I moved my two nucs to an outyard provided by my city to suburban bee keepers. It is in a fenced drainage pond with a concrete pad, and adjacent to a small fruit orchard with cattle grazing between the trees. The first hive was scary just because it was the first hive. 2nd hive move I started to be in the zone very focused on the task at hand. Both are now setup on a pallet hive stand and happily buzzing away. I have inner cover feeders on order but figure they can scavenge for a week until they arrive, that its better to avoid robbing, and they just have reduced entrances.

With the two other hives moved, attention turned back to the weak hive to determine if it had a queen still and if the surgery was successful. Only one frame had bits of comb tied and pressed in place after the last inspection. I knew their numbers were really down, and upon opening they were still quite low (perhaps due to the robbing). They had very SLOWLY started to build new comb, properly orientated on 4 other frames and seemed to be well coordinated. Very gentle bees with just a couple of bumps. I took the opportunity to reduce the entrance by flipping it on its side and drilling two holes side by side so its now only a 2 bee entrance to eliminate any further robbing (12 frame deep is WAY too big). I also took the time to drill the inner cover to allow to put the inner jars inside a super and cover. Finally I went about looking for the queen, logically not on the empty new drawn comb. Finally after looking at the 1 frame with the salvaged comb I saw her bright yellow #27 uncovered for 30 secs by the cluster of bees.

I think it was the most uplifting moment I've experienced in a long time, I mean besides getting married :).

So she is alive and with a small cluster of capped brood.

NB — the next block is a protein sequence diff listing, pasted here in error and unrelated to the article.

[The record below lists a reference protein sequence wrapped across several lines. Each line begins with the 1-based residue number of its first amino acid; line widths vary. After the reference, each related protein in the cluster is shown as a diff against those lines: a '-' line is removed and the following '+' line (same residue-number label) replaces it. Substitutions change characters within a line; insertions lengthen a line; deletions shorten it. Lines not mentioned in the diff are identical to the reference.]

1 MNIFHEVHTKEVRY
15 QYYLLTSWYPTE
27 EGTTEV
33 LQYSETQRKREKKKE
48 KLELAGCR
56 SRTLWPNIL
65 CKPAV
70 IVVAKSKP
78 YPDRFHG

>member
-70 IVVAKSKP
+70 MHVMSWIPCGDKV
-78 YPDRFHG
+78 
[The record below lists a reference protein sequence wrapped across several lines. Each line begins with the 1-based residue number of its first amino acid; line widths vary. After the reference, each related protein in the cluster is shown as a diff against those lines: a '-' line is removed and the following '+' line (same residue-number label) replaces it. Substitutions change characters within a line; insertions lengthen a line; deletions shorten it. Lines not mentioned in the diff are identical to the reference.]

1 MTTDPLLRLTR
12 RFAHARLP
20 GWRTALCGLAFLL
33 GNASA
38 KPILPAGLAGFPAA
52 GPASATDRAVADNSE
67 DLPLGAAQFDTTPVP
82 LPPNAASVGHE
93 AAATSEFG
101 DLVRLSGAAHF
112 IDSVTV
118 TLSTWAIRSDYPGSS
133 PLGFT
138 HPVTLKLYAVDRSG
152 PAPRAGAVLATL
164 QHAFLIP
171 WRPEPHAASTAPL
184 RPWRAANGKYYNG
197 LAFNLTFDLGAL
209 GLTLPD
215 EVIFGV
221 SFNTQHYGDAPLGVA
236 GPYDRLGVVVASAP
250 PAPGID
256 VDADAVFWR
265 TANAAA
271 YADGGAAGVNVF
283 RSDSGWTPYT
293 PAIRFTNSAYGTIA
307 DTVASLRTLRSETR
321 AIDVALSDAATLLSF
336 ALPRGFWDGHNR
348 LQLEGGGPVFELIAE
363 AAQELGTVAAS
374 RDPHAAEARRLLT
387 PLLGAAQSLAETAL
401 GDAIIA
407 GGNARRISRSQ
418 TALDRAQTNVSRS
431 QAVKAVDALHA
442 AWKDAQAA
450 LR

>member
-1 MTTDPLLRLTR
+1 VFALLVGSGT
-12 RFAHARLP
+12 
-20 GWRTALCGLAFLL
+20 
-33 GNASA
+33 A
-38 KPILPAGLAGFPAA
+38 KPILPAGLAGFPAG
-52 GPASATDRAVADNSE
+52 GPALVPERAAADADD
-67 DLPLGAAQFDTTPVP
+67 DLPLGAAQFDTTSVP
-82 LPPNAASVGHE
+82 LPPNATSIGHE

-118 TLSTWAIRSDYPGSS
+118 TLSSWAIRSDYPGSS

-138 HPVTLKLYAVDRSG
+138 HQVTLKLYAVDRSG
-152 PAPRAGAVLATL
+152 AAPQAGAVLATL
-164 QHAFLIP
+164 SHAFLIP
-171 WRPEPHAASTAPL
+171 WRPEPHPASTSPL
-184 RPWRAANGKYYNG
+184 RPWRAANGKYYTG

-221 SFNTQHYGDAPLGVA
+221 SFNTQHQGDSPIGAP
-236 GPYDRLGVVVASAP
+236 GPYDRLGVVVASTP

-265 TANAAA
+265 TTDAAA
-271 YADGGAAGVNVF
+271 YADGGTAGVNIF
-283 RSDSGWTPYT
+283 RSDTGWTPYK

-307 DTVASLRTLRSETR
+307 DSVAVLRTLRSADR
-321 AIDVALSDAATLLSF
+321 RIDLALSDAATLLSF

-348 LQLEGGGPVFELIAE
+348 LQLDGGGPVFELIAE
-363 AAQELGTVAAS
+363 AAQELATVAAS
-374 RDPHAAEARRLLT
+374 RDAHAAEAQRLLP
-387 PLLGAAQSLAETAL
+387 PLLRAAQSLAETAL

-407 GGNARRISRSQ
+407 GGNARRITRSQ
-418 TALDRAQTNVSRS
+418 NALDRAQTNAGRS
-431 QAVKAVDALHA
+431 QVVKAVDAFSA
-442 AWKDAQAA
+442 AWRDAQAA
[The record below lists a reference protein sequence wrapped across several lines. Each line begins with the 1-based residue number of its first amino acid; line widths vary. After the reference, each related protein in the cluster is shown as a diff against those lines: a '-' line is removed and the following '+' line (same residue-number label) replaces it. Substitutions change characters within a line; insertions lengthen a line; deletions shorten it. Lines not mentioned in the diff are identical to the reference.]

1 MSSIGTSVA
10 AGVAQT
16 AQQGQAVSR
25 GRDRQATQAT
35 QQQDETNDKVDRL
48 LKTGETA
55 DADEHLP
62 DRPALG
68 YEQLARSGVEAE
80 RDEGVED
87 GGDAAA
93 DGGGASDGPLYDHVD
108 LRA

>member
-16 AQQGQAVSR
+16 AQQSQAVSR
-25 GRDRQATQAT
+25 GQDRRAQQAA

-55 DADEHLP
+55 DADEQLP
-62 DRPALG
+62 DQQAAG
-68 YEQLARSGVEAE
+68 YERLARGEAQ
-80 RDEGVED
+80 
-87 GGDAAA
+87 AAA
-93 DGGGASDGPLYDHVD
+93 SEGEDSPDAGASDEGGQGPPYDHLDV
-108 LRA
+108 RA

I closed the hive back up and gave them 1.5 L of 1:1 syrup all to themselves, with the goal of feed feed feed, and hope the queen can raise enough brood before the package bees die off to still matter. After a week of feeding I think they will be moved to the apiary as well to help with the next step.

So in short I have 2 nucs that are doing great, but still awaiting an inspection to verify the queens and brood (they are at 17 days though and booming so don't think its an issue). Once the feeders arrive I'll move them into 10 frame deeps and recommence feeding via inner cover feeders.

The 3rd is the problem child. I hope they can recover, but we have already gotten our first chills in the air with mornings at 13 degrees C (55F?).

My biggest questions at this point are whether I should consider taking a frame from each of the nucs to give some more advanced brood to the weak hive, or does this risk two nucs to save a hive that just can't be saved at this point? (packages already started at July 24th + the massacre 2 weeks later)

I'm also curious to see an experienced beek do an inspection so I can see the difference between my clumsy technique and the real deal.

It's been a fantastic experience with tons of ups and downs already, but I'm so glad I started even if it all goes to **** at this point. I'll just try again next year :)

Hope every enjoyed the read.

Rob